Saipem 10000 will reach India in April for Eni

Vol 14, PW 16 (10 Feb 11) Exploration & Production

Arthur Conan Doyle made the Andaman Islands famous in his Sherlock Holmes mystery novel ‘The Sign of Four’.

Another mystery has just been solved: deepwater drillship Saipem 10000, owned and operated by Eni subsidiary Saipem, will come to India in early April to drill the first of three Phase-I exploration wells in water depths of around 2000 metres at Eni-operated block AN-DWN-2003/2, making the Italian major the first to explore the deepwater region near the Andaman Islands. “Saipem 10000 will take four days to sail to India from Indonesia,” confirms an industry source.

Eni, he adds, is busy hiring oilfield and other allied services in preparation for the rig’s arrival and is talking to Greatship and Tide Water to hire Platform Support Vessels (PSVs) and Multi-purpose Support Vessels (MSVs). “Eni is talking to all the major contractors,” we hear.

“It hopes to award contracts before the rig arrives.” When it reaches the Andaman Islands Saipem 10000 could complete the proposed drilling programme in three months.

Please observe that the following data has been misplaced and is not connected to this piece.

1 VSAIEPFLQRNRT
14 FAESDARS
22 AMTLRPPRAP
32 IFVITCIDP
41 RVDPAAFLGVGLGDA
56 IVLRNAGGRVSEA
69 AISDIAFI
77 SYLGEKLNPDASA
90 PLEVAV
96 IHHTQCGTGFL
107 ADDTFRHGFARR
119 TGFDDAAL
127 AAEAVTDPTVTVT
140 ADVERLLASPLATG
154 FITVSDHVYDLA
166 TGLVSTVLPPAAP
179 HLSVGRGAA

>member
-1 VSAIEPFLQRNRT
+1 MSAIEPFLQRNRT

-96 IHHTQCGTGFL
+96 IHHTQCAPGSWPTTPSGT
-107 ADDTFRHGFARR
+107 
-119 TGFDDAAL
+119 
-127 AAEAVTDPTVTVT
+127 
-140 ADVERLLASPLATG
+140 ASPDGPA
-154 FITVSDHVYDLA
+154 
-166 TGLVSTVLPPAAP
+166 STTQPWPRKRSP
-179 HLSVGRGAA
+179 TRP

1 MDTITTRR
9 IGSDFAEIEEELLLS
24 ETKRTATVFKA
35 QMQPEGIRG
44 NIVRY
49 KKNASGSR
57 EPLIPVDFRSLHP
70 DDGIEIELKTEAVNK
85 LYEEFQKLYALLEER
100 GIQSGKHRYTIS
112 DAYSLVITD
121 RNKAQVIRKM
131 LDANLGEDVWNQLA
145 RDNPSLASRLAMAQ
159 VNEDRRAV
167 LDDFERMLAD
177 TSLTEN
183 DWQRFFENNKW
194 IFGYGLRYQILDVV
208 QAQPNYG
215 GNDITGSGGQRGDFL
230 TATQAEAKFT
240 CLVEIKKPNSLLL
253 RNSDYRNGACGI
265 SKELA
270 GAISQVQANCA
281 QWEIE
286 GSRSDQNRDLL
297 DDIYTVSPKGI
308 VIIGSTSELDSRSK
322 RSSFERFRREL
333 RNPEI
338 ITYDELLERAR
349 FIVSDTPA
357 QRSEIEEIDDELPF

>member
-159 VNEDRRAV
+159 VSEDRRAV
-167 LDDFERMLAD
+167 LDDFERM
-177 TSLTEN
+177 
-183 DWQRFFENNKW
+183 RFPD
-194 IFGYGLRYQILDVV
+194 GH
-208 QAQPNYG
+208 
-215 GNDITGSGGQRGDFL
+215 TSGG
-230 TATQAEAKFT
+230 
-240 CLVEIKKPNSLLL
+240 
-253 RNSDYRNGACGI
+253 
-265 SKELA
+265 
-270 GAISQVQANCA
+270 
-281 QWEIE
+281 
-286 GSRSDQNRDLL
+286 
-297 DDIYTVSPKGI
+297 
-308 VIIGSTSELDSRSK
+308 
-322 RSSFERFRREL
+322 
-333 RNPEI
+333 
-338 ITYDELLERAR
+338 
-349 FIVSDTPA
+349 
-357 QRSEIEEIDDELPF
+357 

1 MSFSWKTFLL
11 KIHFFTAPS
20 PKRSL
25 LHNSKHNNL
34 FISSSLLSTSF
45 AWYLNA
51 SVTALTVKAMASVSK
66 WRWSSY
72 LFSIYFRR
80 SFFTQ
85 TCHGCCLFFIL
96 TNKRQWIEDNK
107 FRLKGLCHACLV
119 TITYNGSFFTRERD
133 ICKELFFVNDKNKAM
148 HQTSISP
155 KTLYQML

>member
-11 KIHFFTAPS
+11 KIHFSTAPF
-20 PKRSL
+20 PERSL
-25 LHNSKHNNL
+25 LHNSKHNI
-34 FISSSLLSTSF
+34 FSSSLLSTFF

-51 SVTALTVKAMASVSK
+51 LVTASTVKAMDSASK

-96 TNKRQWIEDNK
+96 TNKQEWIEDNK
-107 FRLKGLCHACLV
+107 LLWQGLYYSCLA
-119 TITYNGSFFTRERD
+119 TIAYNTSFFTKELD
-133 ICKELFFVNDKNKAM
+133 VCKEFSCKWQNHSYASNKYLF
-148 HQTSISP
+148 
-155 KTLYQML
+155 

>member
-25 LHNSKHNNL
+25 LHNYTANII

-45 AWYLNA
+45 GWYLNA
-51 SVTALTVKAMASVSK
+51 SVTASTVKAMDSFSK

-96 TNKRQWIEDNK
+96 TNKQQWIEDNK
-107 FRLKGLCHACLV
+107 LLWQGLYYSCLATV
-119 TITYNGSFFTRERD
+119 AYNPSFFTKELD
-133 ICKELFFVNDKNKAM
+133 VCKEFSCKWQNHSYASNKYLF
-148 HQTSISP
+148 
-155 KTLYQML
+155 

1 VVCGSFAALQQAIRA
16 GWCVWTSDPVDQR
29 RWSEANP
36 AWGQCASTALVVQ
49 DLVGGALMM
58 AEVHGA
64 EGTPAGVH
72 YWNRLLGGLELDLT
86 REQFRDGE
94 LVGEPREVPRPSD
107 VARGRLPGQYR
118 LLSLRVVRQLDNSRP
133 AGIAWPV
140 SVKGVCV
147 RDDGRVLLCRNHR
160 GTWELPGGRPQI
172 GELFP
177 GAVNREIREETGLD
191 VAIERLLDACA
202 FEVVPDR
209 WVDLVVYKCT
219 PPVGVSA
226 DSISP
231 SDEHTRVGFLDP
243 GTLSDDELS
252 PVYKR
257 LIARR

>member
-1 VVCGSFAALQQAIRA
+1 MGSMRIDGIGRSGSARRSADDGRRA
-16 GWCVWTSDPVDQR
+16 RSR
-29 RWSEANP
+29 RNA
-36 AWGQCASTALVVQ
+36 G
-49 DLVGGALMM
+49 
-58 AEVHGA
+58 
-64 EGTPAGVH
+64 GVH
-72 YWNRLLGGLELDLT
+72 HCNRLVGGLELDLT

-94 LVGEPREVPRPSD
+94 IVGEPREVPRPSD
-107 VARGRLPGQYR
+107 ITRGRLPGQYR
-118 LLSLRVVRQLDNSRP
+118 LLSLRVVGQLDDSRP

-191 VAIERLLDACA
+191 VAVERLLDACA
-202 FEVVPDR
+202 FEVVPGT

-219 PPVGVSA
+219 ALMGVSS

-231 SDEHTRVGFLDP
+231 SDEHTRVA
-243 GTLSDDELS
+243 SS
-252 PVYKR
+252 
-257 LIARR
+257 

“Saipem 10000 is one of the most advanced drillships in the world,” explains our source. “It has two ‘derricks’ with two ‘drill strings’ and two sets of crew to operate each derrick.

When both drill strings are operating, Saipem can drill a well twice as fast as other deepwater drillships.” But another source adds that Saipem 10000 can operate two drill strings simultaneously only until the ‘riser’ is lowered.

“You cannot operate two drill strings once the riser and the ‘BOP’ (Blow out Preventer) are lowered,” we are told. “Most deepwater wells are drilled like this.

” Eni plans to drill each well at the 13,110-sq km NELP-V block to 5000 metres TD or the ‘Sumatra Fault’ geological formation. “Eni operates a discovered gasfield off Indonesia,” we hear.

“It bid for this block because it thinks the Sumatra Fault extends to the Andaman area.”

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